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This question springs from a comment against my question posted on the Space SE My questions may seem inane, or obvious to most of you real physics people too ...

Any number of sources put the peg the Sun at approximately 99.8% of the total Solar System mass.

If one were to consider any interaction of the Sun with a body exhibiting gravity perhaps several orders of magnitude higher, could the Solar System be assumed to be concentrated in the Sun?

In other words, how much would planetary movement in orbit around Sol be relevant to any interaction of Sol, and another body where the other body is (potentially) several orders more massive than Sol?

p.s. The context for the other body being more massive is available in the original question on Space SE (in case it is relevant/required for an answer here)

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    $\begingroup$ If I'm understanding the space.SE discussion correctly, this is about whether the system consisting of Sagittarius A* and our sun has Lagrange points at various places in the galaxy. In that case, the issue isn't the fact that our solar system is a compound object, it's that there are billions of other stars in the galaxy. $\endgroup$ – Ben Crowell Sep 10 '13 at 19:40
  • $\begingroup$ The general answer to the title question is "To zeroth order, yes. How sensitive are you to corrections?". But that just expresses the tendency of physicists to see everything as a perturbitive expansion. $\endgroup$ – dmckee Sep 10 '13 at 21:59
  • $\begingroup$ @BenCrowell: The other billions of stars didn't even occur to me .... Yet the Galactic Hole may be construed to form the hub for the spiral arms - potentially exerting influence as far out as we are. But that may just be me unwilling to give up my idea (+: /me contemplates genuflection $\endgroup$ – Everyone Sep 11 '13 at 2:41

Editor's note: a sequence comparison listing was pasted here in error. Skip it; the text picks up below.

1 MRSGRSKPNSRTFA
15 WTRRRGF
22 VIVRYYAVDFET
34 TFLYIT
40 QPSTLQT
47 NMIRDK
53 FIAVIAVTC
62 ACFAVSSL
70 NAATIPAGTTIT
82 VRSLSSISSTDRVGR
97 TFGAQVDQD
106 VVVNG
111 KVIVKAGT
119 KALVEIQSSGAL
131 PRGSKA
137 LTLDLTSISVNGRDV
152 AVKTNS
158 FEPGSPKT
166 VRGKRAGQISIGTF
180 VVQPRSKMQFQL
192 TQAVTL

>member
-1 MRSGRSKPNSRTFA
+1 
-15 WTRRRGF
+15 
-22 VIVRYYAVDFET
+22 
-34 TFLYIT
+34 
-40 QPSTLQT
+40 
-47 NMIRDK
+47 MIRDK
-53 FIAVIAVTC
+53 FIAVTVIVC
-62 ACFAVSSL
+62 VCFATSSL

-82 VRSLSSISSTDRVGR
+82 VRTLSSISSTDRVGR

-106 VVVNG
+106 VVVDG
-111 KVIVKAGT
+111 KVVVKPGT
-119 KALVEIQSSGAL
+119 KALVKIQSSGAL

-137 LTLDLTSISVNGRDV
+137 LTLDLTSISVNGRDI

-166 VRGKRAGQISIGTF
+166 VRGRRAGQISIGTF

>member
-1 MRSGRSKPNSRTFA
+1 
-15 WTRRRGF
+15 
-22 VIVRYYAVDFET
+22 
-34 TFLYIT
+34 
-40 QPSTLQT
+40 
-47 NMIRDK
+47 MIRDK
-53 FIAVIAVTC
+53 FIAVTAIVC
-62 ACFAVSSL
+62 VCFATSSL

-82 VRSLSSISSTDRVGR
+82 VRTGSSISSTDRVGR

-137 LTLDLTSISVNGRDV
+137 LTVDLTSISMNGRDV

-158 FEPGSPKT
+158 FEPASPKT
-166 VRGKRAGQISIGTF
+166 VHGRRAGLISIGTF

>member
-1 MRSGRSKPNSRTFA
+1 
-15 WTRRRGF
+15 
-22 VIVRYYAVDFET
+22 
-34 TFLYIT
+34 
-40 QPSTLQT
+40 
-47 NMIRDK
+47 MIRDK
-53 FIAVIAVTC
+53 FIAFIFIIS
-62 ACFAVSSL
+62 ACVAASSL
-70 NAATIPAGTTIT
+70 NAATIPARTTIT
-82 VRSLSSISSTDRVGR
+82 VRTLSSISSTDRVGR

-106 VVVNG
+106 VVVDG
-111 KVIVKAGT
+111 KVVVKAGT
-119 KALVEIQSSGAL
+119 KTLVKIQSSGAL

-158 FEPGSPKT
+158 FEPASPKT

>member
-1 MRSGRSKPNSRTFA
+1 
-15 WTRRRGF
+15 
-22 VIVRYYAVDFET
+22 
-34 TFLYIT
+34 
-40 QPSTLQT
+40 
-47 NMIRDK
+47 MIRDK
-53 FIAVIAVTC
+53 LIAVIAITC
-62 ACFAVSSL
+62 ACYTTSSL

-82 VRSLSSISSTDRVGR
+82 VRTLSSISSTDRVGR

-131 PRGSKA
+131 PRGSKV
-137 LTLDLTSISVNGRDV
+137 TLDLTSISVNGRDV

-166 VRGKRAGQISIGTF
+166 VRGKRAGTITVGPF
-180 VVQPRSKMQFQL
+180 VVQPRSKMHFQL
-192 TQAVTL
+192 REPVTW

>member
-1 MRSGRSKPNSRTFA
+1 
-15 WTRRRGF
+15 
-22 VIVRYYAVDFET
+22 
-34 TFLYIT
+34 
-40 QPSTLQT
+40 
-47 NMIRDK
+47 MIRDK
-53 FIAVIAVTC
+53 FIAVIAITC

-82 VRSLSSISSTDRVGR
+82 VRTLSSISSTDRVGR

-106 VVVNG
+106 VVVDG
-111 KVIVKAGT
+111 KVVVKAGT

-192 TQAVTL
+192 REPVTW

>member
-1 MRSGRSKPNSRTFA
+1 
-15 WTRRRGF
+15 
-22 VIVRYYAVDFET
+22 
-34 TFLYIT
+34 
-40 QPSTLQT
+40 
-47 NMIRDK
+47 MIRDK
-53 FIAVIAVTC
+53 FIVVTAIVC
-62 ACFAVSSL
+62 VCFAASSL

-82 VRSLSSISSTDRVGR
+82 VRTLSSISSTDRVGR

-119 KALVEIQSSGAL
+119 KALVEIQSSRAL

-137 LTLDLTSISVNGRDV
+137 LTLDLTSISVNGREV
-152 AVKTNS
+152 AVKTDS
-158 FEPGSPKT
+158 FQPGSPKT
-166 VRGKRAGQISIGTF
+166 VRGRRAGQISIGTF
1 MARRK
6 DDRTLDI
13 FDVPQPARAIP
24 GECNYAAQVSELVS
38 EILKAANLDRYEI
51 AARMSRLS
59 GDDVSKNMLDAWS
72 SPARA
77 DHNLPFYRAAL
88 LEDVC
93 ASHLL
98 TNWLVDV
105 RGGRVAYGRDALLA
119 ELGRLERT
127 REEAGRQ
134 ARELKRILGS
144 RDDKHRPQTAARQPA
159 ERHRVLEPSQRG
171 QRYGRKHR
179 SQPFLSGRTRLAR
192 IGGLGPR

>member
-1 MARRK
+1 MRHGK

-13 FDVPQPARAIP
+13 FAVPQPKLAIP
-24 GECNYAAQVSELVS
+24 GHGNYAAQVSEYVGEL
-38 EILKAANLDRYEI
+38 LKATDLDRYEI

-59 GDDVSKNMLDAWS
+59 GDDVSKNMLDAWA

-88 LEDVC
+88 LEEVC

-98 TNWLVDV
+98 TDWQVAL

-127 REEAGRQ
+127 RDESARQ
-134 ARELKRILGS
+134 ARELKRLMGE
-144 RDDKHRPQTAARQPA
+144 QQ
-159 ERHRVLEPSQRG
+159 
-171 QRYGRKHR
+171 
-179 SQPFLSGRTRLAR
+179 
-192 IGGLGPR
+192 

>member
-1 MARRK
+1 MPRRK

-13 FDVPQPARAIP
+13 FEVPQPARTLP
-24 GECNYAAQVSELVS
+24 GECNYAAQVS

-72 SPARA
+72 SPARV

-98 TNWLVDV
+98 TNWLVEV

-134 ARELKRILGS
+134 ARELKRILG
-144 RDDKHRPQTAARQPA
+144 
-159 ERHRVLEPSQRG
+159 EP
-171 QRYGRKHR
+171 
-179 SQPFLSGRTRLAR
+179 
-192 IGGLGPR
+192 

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You are talking of the concept of center of mass, which is widely used in astronomical and general kinematics problems.

In physics, the center of mass, of a distribution of mass in space is the unique point where the weighted relative position of the distributed mass sums to zero. The distribution of mass is balanced around the center of mass and the average of the weighted position coordinates of the distributed mass defines its coordinates. Calculations in mechanics are often simplified when formulated with respect to the center of mass.

How good an approximation this is in case of the solar system depends on the distance between the solar system and the nearest heavy stellar mass. Consider that the force goes as

gravitation

once the distance is large enough the internal structure is irrelevant .It is only relevant for close encounters .

The center of mass of the solar system is not in the center of the sun, by the way; this also is irrelevant for very large distances.

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  • $\begingroup$ Grand! Fits the question parameters incredibly well! Out of curiosity, where is the centre of mass in the Solar System? $\endgroup$ – Everyone Sep 10 '13 at 18:52
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    $\begingroup$ @Everyone -- for a graph of the movement of the solar system center-of-mass, see: timingsolution.com/TS/Study/cm $\endgroup$ – Johannes Sep 10 '13 at 19:53
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    $\begingroup$ Think of a ball half filled with liquid. If you throw it in the air, its center of mass will follow the expected parabola, the ball itself will be wobbling and turning about its center of mass. From a distance of kilometers only the parabolic path is relevant in defining the trajectory of the ball the wobbliness cannot be "seen" . $\endgroup$ – anna v Sep 11 '13 at 3:28

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